From Publishers Weekly
In this enlightening if somewhat dry analysis of climate-conscious land use and development in the U.S., Russell, architecture columnist for Bloomberg News, shows how current policies and lending systems that encourage urban sprawl and car-based transportation are rooted in an old political conflict. The "Jeffersonian reluctance to constrict owners in their use of land" struggles with Alexander Hamilton's view that a centralized state is required in a world of increasing urbanization, "large scale industry... and an international banking system." Citing numerous examples of environmentally innovative, attractively livable development in Canada, the Netherlands, and other countries where planning authorities revive blighted areas and prepare for weather extremes, Russell conveys a frustration with the American impatience with city planning and distrust of government that have resulted in traffic-jammed urban sprawl and high living costs. He laments how innovations such as, in post-Katrina New Orleans, intensive planning sessions including all stakeholders as well as low-energy, hurricane-resistant housing developments founder through political timidity and government's financial neglect. Russell offers numerous solutions and recommends we focus the "kind of design acumen and analytical prowess" regularly invested in biotech and electronics on developing "citymaking models that take into account evolving business needs, residential diversity, and diverse natural systems, too." (June)
"instills hope and inspires movement toward being better at living on this planet"
"Russell has the courage to discuss two subjects that are usually guaranteed to make your eyes glaze over (I know, I have written about them numerous times)—property rights and the real estate development industry—and he makes it interesting…. He argues persuasively for learning from the past… [and] is full of so many good ideas. He calls for a more creative, more agile way of regulating in a 'loose-fit' context. Simple rules. Smart Grids. Green economies. Slow food. But in the end, I am having trouble summarizing the most important recommendations of this book, because there are so many and they are so diverse."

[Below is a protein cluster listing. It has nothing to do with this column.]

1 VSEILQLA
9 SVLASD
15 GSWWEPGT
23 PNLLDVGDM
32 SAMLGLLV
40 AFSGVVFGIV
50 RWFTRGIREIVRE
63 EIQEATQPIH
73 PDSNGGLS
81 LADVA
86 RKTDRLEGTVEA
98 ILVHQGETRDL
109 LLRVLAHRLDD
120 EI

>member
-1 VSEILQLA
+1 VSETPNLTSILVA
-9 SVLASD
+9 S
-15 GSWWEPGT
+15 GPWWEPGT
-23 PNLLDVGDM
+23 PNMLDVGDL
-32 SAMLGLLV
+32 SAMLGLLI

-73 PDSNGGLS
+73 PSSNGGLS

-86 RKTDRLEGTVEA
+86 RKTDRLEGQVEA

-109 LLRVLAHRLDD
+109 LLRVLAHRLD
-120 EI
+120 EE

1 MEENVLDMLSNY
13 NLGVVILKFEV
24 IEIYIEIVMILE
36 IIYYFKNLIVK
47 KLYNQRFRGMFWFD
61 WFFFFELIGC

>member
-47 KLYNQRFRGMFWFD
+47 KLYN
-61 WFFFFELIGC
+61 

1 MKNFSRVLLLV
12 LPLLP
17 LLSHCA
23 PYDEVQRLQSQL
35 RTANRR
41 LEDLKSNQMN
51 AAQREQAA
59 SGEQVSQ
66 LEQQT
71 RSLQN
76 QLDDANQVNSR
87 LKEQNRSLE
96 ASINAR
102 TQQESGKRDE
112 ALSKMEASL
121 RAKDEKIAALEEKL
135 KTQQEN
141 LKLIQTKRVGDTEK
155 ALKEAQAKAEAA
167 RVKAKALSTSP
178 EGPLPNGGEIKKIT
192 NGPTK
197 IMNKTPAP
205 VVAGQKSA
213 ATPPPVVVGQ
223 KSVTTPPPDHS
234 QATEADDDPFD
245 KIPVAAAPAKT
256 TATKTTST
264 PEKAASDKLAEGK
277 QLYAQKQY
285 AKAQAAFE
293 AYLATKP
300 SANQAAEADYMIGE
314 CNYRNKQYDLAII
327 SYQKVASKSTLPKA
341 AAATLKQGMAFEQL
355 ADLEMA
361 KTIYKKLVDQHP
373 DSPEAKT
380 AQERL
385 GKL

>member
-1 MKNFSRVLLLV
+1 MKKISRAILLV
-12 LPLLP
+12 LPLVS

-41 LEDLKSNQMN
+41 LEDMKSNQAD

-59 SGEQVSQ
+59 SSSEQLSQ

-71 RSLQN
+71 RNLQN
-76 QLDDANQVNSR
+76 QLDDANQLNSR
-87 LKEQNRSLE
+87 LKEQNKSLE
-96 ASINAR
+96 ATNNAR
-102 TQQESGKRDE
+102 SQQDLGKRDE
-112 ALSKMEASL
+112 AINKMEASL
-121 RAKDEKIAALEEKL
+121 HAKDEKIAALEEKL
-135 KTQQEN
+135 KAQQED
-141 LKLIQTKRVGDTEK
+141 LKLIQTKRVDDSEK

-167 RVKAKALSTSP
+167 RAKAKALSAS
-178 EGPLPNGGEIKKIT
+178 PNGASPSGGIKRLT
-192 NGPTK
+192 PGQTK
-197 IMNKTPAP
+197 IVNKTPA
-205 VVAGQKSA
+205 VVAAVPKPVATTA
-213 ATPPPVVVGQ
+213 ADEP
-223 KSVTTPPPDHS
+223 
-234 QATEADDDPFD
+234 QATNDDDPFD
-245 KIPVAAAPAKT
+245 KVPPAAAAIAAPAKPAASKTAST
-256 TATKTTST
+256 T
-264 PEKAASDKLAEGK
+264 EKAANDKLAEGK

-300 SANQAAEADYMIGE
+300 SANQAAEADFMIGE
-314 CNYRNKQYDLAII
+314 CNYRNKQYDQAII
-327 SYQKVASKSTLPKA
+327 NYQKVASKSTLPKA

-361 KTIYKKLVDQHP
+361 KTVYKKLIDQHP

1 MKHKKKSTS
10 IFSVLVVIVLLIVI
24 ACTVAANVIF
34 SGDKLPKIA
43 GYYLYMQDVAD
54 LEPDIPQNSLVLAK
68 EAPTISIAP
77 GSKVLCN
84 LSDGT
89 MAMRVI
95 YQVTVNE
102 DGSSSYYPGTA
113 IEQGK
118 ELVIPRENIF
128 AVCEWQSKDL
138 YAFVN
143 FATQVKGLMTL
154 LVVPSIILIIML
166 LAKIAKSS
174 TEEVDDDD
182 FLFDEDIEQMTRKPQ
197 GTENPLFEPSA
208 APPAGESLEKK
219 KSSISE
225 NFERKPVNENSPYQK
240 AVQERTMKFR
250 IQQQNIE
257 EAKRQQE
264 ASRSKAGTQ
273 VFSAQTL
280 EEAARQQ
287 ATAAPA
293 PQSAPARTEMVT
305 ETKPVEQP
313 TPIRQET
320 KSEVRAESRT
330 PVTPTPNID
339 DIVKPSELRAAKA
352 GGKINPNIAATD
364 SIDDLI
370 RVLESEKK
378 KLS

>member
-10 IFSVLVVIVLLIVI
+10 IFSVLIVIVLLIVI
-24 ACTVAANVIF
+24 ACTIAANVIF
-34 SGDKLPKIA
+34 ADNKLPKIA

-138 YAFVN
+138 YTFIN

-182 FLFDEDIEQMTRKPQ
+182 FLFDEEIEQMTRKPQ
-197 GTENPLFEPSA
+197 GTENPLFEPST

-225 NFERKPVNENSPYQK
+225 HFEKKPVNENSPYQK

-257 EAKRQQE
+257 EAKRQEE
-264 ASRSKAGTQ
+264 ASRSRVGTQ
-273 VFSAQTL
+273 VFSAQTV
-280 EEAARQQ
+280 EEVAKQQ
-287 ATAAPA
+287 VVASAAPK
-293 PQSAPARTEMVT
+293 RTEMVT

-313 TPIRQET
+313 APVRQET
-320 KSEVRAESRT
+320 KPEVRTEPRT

"Russell's thesis is powerful, his reasoning tight, and his evidence persuasive. All told, The Agile City is one of the most compelling environmental treatises to appear in recent decades."
(Issues in Science and Technology
"The Agile City is a particularly astute summary and prescription for practical and nuanced organizational and economic strategies."
(Landscape Architecture Magazine
"...for an uninitiated audience, there are few texts comparable to The Agile City in terms of its comprehensive approach and efficient language."
(Global Site Plans
"The Agile City is a brilliant manifesto. James Russell makes a compelling case that climate change must be confronted at home: in the designs of our houses, apartments, workplaces and cities. But this is not just another 'green' initiative—the results could profoundly improve our quality of life—even as they help save the planet."
(James B. Stewart author of Tangled Webs and Den of Thieves
"James Russell offers a timely and compelling blueprint for a realistic transformation of America's energy consumption by refusing to fall victim to conventional thinking. Accessible—pragmatic even—Russell's proposals speak to goals on the immediate horizon and underscore the role that intelligent design can play now in America. On a longer horizon, his analysis points to a range of issues about land use, transportation, and coordination of public and private investments to which the design professions have an enormous contribution to make. Here design and policy find common ground."
(Barry Bergdoll Philip Johnson Chief Curator of Architecture and Design, Museum of Modern Art
"After observing architecture, real estate, and the built environment for decades, James Russell tackles the largest issue of the day: climate change. He demonstrates that practical, wealth-creating ways of growing and redeveloping American metropolitan areas will significantly address this crisis. Russell shows that local officials, real estate developers, building owners and homeowners can work in their own interests while meeting our long-term environmental goals."
(Christopher B. Leinberger University of Michigan, Brookings Institution and author of The Option of Urbanism
"This book helps the reader identify changes that make large impacts at low costs... The book helps readers take charge of their community's future by understanding the processes that make communities dynamic and adaptable."
"...the book provides some useful examples of realistic compromises which contribute to a less wasteful urban environment without attracting the wrath of the development industry. It also shows innovative actions taken on the margin, which have the potential to change legislation."